Hi Aaron, hi NFS hackers,
Am Donnerstag, 11. September 2008 schrieb Aaron Straus:
> On Sep 11 01:48 PM, Chuck Lever wrote:
> > Were you able to modify your writer to do real fsync system calls? If
> > so, did it help? That would be a useful data point.
> Yes/Yes. Please see the attached tarball sync-test.tar.bz2.
> Inside you'll find the modified writer: writer_sync.py
> That will call fsync on the file descriptor after each write.
> Also I added the strace and wireshark data for the sync and nosync
> Note these are all tested with latest linus git:
> > Practically speaking this is often not enough for typical
> > applications, so NFS client implementations go to further (non-
> > standard) efforts to behave like a local file system. This is simply
> > a question of whether we can address this while not creating
> > performance or correctness issues for other common use cases.
> Yep, I agree. I'm not saying what we do now is "wrong" per the RFC
> (writing the file out of order). It's just different from what we've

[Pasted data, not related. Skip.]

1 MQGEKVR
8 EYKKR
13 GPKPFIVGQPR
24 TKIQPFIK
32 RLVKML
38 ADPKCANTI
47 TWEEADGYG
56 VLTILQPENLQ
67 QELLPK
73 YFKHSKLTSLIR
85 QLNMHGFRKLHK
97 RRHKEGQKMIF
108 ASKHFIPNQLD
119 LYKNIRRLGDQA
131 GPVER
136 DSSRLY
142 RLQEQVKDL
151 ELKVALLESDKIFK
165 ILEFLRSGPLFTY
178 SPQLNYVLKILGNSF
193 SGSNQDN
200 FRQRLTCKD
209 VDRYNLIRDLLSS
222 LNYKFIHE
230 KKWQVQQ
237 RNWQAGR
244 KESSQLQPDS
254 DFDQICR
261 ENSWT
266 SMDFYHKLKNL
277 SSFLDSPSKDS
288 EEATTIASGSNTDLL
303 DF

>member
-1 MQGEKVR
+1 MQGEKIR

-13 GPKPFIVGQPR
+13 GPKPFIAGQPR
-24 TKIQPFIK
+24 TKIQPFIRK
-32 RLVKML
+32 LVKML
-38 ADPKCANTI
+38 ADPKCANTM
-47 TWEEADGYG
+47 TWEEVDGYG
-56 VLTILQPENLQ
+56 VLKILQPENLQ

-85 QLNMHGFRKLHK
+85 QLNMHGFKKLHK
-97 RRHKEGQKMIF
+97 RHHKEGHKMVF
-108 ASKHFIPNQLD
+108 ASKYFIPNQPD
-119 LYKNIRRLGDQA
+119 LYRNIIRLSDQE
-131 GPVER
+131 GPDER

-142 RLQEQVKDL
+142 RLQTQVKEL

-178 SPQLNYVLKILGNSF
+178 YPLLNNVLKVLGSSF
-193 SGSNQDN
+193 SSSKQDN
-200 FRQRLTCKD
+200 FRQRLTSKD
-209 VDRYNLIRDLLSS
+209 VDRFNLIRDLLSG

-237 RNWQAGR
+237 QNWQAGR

> done in the past (and somewhat unexpected).
> I'm still hoping there is a simple fix... but maybe not... :(
For what is worth, this behavior is visible in bog standard writing/reading
files, (log files in my case, via the python logging package). It obviously
deviates from local filesystem behavior, and former state of the linux
nfs-client. Should we add patches to less, tail, and all other instruments
for watching/analysing log files (just to pick the tip of the ice rock) in
order to throw away runs of zeros, when reading from nfs mounted files? Or
should we ask their maintainers to add locking code for the nfs "read
files, which are written at the same time" case, just to work around
__some__ of the consequences of this bug? Imagine, how ugly this is going
The whole issue is what I call a major regression, thus I strongly ask for a
reply from Trond on this matter.
I even vote for sending a revert request for this hunk to the stable team,
where it is applicable, after Trond sorted it out (for 2.6.27?).
Thanks, Aaron and Chuck for the detailed analysis - it demystified a wired
behavior, I observed here. When you're in a process to get real work done
in a fixed timeline, such things could make you mad..